Now, before you get the wrong impression, I am not saying you shouldn’t want to own a less common airplane. Not at all! Fact is there are varying degrees of differences when you consider different airplanes. The point is you should consider these differences when you go looking to buy an airplane. Most importantly, you should check with the EAA Aircraft Insurance Plan to find out how much insurance is going to cost.
When I was considering buying a Cessna 170A, I was advised to consider the cost difference for engine overhaul (i.e. 6 cylinders verses 4 cylinders). But I decided to go with the 6 and never looked back. I will never regret the many hours I flew my Cessna 170A, especially the smoothness of the 6 cylinders humming away up front.
You should apply this same logic when considering the purchase of an airplane. Make the free call to Falcon Insurance Agency, 866/647-4EAA (4322), the official agency for the EAA Plan, and find out from a specialist the costs to insure the various airplanes on your short list.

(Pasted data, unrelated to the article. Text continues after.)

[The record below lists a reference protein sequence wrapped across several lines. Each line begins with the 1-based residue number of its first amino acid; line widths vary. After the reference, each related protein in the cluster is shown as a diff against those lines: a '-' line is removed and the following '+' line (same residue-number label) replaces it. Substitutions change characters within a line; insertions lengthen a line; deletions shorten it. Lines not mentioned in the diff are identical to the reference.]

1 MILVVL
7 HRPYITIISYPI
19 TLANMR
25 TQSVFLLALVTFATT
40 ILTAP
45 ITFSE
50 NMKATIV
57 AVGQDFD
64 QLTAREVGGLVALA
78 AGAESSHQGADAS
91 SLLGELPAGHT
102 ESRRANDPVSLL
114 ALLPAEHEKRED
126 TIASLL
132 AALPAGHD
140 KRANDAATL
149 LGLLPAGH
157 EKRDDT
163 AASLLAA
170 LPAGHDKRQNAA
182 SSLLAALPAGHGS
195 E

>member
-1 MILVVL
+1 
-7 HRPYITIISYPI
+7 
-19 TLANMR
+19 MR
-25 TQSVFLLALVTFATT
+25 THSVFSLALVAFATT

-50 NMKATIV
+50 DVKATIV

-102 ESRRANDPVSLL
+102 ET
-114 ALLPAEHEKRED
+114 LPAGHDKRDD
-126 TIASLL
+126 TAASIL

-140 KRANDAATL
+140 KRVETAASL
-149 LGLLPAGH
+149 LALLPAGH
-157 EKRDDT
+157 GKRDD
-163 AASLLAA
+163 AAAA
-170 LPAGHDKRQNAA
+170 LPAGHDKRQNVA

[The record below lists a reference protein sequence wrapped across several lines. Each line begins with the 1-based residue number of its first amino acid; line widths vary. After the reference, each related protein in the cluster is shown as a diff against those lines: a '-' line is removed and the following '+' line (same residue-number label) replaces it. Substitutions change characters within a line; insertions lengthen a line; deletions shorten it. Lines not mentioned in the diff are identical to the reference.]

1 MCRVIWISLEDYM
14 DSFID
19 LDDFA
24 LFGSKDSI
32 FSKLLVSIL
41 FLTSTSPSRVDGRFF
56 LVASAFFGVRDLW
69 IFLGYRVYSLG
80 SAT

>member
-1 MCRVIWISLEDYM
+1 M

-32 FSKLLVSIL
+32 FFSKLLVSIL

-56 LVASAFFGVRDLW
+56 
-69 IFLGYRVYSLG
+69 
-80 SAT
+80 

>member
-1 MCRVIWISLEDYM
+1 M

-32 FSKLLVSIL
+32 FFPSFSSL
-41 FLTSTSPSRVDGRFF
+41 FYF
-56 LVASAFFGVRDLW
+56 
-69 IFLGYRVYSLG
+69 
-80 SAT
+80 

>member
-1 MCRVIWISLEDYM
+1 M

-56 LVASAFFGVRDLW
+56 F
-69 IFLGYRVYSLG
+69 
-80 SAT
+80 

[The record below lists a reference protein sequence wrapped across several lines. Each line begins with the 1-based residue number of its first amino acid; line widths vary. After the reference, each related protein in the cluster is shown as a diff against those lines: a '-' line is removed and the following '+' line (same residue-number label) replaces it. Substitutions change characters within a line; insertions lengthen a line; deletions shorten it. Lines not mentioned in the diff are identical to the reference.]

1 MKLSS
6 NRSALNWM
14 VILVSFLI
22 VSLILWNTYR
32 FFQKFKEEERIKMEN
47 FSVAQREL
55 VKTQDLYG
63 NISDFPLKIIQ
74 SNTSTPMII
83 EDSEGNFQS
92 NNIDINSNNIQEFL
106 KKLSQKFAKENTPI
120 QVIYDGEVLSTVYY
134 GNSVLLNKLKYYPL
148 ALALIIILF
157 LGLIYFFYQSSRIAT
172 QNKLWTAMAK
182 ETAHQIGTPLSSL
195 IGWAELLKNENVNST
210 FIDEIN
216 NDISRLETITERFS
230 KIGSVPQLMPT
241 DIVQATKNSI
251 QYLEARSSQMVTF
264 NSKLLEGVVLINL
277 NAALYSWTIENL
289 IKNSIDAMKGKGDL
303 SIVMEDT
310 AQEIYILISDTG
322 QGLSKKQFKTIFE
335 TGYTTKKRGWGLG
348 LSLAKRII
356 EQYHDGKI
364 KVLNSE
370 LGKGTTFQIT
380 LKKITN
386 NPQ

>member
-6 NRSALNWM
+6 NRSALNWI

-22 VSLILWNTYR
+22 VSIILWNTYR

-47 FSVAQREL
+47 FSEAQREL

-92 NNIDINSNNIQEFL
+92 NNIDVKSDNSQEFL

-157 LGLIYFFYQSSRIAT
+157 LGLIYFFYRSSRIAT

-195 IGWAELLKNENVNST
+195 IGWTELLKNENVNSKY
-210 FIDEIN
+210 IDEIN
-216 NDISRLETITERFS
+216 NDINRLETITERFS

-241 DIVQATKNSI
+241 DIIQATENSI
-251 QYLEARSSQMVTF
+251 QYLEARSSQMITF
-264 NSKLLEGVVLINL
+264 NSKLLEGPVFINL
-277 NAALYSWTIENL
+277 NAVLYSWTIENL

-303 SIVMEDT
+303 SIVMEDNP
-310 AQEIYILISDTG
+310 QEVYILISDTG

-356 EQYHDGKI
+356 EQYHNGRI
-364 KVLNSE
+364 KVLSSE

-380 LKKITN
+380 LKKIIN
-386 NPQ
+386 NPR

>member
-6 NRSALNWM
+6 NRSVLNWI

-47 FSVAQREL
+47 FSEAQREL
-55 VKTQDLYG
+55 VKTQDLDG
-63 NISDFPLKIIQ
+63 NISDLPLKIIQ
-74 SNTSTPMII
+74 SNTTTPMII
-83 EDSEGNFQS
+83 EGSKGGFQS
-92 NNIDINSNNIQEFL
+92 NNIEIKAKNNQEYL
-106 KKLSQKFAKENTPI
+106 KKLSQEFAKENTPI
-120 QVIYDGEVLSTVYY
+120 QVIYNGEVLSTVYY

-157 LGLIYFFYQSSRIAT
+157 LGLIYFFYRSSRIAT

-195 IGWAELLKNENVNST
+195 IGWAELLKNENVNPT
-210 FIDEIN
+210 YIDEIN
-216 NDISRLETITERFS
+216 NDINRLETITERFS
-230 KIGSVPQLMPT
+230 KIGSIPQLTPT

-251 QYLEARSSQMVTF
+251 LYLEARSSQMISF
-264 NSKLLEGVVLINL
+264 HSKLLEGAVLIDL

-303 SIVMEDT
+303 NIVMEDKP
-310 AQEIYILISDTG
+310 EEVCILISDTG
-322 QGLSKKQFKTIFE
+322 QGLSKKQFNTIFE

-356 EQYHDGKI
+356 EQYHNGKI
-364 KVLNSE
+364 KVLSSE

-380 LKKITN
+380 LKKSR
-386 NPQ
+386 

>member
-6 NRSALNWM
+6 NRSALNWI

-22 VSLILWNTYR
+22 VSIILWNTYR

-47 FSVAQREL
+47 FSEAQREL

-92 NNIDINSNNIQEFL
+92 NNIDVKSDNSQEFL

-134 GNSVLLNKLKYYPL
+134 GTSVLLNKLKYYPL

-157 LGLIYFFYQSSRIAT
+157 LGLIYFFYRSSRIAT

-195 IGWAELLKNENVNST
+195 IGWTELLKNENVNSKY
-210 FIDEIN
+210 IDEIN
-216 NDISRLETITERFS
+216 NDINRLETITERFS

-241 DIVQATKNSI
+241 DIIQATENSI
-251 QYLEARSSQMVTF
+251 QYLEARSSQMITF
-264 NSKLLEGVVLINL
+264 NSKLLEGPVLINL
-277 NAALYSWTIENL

One parting comment: I hear a lot of people say they are going to reduce the cost of their insurance by lowering the coverage amount on the hull (physical damage). WARNING: do not underinsure your airplane! If you airplane is worth $50,000, then insure it for $50,000. Why? Because your hull insurance is what is called “stated value,” which means if there is a loss the insurance company will determine how they will pay your claim based of that value. If you under insure, say $30,000 you stand the chance of your airplane becoming a total loss because the repair costs and the salvage value together far exceed the insured value of the airplane.